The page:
Doc shocks about FDR’s indifference to Jews’ plight

President Franklin D. Roosevelt

Perhaps one of the most important documentaries about the Holocaust, about an unknown Washington diplomat who fought to awaken America to Hitler’s plan to annihilate the Jews and saved the lives of thousands of lives has been produced by Shuli Eshel’s EshelProductions.

Three years in the works, “A Voice Among the Silent: The Life of James G. McDonald,” was part of a nationwide Christian Response program held on Capitol Hill April 28, on Holocaust Remembrance Day, moderated by Congresswoman Donna Christensen (D-VI).

Eshel’s feature-length doc is based on recently discovered diaries and papers of McDonald (1896-1964) that present new insights into the attitudes towards “the Jewish question” in the 1930s.

The first she heard about McDonald was at a lecture at Temple Sholom: how his daughter found his diaries while cleaning out the basement of his home. “McDonald met with Roosevelt, the Pope and after meeting Hitler in 1933 and hearing of his devastating plan he knew that it was his calling to save Jewish lives,” she says.

James G. McDonald, diplomat, heroFDR’s indifference told for the first time

“For the first time, I am telling that President Roosevelt had knowledge of how European Jews were denied entry to America,” Eshel says.  FDR had appointed his friend, Breckenridge Long, to head the visa division of the State Department, where Long continuously and methodically reduced the Jewish entry quota.

“What is so shocking is that Roosevelt knew about the reduced quotas and did nothing about it.  Consequently, untold thousands of people who had been refused entry here were turned back and murdered.”

Israeli-born filmmaker Eshel, known for her many docs about sensitive Jewish and Middle East issues, started the McDonald project in November, 2010 for a paltry budget of $56,000, money she had raised through private sources.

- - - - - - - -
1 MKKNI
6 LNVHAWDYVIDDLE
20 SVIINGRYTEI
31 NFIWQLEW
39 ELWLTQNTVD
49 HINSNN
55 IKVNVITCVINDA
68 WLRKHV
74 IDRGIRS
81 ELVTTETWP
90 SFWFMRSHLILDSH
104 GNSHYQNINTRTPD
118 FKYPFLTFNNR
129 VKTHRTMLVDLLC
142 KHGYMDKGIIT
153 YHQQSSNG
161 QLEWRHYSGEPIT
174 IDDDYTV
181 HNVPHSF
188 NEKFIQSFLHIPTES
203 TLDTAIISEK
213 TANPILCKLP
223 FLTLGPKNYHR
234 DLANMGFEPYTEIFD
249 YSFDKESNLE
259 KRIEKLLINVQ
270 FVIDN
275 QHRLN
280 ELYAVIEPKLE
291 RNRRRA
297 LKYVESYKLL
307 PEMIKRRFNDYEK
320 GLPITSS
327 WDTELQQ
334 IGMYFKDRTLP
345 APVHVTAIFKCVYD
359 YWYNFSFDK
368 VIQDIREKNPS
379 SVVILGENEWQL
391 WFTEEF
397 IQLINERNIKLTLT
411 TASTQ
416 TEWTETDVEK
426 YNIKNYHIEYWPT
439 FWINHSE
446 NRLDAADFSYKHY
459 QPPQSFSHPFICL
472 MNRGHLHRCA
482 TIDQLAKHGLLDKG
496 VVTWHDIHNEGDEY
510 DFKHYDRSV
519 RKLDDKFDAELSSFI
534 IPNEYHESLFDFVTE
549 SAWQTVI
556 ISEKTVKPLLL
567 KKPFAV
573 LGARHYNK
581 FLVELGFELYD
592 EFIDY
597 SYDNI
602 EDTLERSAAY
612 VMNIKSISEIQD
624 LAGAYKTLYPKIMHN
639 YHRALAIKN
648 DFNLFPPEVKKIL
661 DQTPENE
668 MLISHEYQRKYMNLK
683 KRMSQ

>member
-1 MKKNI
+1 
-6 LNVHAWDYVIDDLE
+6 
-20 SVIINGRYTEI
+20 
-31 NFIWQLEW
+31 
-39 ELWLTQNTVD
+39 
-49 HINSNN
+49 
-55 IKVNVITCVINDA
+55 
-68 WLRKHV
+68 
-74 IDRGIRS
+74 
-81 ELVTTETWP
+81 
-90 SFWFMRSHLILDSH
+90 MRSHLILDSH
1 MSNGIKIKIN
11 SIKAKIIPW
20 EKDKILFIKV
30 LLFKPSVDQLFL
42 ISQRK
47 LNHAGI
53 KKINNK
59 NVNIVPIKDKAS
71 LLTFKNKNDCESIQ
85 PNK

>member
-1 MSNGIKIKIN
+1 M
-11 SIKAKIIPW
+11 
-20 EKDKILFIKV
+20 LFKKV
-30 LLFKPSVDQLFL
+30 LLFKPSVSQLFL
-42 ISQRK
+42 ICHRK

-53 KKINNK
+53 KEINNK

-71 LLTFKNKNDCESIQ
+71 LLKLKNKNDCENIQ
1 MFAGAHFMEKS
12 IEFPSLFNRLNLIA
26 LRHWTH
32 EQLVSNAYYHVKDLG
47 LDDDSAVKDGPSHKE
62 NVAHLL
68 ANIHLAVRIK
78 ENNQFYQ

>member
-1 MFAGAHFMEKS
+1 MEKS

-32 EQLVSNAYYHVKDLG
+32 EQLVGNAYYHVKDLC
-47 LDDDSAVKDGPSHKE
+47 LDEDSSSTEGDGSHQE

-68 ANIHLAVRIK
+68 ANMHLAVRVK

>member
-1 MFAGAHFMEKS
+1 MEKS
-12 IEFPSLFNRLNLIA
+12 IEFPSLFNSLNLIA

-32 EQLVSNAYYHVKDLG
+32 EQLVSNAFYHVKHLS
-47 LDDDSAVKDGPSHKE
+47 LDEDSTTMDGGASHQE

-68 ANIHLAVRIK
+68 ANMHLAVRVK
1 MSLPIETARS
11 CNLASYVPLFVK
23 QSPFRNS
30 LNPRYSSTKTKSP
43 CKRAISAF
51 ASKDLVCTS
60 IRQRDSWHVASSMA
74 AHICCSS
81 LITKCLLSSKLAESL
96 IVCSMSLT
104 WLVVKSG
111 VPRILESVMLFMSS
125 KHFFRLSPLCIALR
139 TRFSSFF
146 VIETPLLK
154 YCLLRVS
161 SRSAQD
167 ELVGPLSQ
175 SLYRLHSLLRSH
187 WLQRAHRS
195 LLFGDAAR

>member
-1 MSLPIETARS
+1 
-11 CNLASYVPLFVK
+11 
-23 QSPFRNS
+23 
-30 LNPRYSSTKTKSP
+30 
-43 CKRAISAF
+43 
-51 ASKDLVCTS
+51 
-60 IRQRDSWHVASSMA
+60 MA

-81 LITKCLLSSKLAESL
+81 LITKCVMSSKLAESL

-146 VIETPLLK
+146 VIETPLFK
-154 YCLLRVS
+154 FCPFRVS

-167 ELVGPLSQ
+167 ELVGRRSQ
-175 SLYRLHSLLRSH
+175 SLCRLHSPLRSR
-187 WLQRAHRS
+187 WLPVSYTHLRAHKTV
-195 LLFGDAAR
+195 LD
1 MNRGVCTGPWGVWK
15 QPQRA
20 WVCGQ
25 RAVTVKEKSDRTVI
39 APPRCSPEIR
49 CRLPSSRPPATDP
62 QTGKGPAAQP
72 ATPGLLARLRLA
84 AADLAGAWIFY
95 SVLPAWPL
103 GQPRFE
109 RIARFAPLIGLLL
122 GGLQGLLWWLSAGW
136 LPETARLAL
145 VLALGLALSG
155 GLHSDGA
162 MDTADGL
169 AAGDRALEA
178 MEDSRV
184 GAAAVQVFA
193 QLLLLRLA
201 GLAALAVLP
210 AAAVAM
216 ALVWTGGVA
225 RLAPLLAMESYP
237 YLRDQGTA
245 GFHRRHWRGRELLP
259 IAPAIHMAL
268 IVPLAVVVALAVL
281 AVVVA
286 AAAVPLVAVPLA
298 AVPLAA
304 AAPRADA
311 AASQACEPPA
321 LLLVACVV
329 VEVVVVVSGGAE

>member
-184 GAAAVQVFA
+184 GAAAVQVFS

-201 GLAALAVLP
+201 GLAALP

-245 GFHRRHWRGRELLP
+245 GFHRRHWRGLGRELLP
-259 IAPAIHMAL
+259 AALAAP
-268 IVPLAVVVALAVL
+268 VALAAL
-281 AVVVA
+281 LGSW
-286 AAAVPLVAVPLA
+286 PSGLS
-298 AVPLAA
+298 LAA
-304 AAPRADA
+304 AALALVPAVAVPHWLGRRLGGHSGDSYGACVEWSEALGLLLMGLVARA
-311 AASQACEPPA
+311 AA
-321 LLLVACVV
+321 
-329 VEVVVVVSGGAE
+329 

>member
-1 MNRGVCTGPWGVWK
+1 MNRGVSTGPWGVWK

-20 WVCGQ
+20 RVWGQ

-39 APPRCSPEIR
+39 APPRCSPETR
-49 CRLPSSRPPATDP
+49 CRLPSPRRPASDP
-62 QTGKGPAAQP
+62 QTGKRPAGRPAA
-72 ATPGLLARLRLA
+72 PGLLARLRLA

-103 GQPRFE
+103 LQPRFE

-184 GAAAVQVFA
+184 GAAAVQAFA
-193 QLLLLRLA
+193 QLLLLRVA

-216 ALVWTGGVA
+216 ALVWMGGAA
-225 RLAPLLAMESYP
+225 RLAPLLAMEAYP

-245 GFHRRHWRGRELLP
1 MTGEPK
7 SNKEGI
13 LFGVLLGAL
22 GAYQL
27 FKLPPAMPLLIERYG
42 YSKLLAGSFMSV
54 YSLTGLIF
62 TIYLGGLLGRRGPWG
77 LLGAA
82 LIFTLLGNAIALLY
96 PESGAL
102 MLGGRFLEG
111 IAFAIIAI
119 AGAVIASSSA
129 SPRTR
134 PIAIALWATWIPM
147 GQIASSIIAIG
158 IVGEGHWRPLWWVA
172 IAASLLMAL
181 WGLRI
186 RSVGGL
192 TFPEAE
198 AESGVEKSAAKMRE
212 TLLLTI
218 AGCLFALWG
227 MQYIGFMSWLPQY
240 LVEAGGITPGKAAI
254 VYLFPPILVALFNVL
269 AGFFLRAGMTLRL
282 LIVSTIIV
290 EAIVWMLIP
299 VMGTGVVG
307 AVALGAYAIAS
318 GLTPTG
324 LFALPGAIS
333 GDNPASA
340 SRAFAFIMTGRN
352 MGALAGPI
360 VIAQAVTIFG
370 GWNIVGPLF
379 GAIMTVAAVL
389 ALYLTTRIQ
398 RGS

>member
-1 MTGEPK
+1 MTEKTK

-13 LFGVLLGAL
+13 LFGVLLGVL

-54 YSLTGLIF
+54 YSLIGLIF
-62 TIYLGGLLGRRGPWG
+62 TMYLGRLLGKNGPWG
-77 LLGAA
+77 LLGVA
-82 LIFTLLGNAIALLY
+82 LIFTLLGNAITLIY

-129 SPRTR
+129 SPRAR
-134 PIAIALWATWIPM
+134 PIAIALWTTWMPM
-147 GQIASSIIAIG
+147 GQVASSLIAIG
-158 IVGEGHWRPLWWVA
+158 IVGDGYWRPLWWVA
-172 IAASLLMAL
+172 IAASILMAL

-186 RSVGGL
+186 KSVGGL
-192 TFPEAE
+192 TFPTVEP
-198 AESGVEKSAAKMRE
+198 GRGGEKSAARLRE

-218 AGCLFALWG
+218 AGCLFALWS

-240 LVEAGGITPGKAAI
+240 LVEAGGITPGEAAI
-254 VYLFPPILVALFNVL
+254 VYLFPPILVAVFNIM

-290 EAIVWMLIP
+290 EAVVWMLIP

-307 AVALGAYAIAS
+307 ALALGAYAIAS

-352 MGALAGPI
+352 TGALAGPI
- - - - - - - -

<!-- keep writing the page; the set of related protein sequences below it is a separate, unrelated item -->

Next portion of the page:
Eshel produced, directed and co-wrote with her partner Roger Schatz, who also narrated the doc.  She traveled to New York, Washington, D.C. and Israel for countless interviews with Holocaust experts, people who knew McDonald and family members.

She used local crews for the interviews and credits New York DP Dennis Bonni, and audio engineer Andy Kuester for their excellent work.

Filmmaker Shuli EschelJames Demas of SPI-TV Media Group, who started editing in July last year and finished in February, says his eyes were opened as he went through the material. “I was amazed at what McDonald had accomplished in saving Jewish lives.

“He was the first official American to recognize Hitler as a madman and started the call to awaken the world about him.  Maybe someone will make a feature film about him, his story is that fascinating.”

SPI-TV produced additional titles and effects work by Ryan Duff and Rogelio Gazga.  (Demas and Gazga are SPI-TV partners.)  See the trailer here.

“A Voice” has been entered in several international festivals and Eschel has approached the Holocaust Museum in Skokie to host its Midwest premiere. 

Eshel’s award-winning Cavalcade Productions is one of the local film industry’s few WBE certified women-owned companies.  It produces the full gamut of visual content, including commercials, marketing and training videos.